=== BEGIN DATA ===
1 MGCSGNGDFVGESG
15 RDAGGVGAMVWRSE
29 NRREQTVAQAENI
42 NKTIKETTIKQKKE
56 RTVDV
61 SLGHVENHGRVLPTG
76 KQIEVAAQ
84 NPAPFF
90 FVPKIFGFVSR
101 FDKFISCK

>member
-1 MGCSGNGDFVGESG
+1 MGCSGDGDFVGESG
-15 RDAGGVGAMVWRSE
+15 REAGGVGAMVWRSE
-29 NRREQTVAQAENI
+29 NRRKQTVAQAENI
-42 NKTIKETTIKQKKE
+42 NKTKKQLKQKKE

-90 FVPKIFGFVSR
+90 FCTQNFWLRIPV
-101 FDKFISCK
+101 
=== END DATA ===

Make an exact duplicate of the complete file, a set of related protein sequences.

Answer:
1 MGCSGNGDFVGESG
15 RDAGGVGAMVWRSE
29 NRREQTVAQAENI
42 NKTIKETTIKQKKE
56 RTVDV
61 SLGHVENHGRVLPTG
76 KQIEVAAQ
84 NPAPFF
90 FVPKIFGFVSR
101 FDKFISCK

>member
-1 MGCSGNGDFVGESG
+1 MGCSGDGDFVGESG
-15 RDAGGVGAMVWRSE
+15 REAGGVGAMVWRSE
-29 NRREQTVAQAENI
+29 NRRKQTVAQAENI
-42 NKTIKETTIKQKKE
+42 NKTKKQLKQKKE

-90 FVPKIFGFVSR
+90 FCTQNFWLRIPV
-101 FDKFISCK
+101 